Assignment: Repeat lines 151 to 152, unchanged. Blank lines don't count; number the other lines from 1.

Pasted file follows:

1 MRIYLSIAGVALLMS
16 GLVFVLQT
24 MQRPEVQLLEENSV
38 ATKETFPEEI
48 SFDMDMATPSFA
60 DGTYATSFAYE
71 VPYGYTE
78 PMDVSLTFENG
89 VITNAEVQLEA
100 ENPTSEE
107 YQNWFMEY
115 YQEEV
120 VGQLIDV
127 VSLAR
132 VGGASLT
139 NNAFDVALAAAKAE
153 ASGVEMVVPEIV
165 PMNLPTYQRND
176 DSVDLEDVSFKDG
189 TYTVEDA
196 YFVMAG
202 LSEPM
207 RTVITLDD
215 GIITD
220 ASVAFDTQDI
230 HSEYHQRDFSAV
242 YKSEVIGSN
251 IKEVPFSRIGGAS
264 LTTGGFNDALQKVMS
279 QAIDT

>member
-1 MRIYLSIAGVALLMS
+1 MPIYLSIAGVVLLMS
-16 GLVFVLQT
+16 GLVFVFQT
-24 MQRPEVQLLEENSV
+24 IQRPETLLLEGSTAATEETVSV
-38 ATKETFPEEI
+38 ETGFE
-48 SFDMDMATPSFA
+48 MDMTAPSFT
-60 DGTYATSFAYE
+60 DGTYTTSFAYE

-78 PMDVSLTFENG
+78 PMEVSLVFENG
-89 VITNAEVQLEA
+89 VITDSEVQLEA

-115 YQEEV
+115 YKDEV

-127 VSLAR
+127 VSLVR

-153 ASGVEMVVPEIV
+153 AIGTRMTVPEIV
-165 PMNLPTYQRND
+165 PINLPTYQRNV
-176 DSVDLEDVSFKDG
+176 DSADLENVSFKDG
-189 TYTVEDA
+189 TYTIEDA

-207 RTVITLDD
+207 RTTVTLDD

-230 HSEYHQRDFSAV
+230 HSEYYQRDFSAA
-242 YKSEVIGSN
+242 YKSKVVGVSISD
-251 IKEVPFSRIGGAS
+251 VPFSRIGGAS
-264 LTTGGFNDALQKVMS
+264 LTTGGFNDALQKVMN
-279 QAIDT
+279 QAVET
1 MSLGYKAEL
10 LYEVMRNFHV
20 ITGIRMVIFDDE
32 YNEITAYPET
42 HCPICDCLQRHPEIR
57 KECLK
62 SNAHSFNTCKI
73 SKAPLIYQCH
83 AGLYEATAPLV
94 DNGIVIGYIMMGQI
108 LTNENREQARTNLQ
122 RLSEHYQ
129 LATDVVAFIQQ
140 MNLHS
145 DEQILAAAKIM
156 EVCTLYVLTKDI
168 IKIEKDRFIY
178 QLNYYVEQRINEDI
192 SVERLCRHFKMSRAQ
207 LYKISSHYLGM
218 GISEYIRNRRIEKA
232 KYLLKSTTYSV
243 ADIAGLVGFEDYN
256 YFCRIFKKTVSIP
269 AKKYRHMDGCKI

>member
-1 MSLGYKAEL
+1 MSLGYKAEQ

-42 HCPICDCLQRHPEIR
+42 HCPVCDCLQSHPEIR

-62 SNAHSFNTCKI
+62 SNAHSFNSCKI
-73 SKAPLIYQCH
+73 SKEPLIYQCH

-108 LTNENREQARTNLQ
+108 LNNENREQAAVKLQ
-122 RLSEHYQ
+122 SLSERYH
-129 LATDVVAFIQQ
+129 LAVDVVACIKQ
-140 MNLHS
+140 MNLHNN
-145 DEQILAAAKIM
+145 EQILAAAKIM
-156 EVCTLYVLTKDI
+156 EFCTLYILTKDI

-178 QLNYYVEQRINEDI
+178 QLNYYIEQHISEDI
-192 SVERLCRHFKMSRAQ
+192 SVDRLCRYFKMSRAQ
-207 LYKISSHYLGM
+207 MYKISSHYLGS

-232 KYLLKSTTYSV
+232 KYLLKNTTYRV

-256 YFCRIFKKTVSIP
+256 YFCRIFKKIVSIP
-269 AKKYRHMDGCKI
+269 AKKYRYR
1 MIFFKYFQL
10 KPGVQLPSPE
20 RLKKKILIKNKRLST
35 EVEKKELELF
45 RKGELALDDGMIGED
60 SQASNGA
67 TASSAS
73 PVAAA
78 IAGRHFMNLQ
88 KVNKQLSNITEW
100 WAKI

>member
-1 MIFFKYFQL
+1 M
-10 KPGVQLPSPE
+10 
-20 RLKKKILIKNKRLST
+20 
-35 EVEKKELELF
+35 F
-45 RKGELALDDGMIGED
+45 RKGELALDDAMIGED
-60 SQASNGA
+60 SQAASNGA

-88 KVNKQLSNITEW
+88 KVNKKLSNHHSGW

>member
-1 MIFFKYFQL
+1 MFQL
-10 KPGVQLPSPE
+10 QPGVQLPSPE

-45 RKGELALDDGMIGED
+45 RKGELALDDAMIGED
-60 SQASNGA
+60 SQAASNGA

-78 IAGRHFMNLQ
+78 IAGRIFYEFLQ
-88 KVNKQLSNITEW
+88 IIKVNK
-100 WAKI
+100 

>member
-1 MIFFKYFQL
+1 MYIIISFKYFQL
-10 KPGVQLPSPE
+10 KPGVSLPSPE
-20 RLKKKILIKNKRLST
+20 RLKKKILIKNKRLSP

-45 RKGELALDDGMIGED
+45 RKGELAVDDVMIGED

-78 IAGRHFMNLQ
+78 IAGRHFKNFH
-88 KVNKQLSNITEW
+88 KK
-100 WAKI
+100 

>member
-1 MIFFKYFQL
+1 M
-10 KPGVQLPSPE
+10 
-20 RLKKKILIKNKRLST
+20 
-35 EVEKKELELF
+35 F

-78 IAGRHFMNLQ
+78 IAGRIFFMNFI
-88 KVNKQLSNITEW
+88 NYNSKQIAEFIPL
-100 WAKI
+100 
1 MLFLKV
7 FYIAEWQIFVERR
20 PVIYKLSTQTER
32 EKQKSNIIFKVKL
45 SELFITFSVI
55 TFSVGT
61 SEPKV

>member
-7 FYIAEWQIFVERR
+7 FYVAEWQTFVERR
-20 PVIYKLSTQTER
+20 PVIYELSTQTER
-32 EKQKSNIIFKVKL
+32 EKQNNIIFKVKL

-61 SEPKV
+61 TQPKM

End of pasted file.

+45 RKGELALDDAMIGED
-60 SQASNGA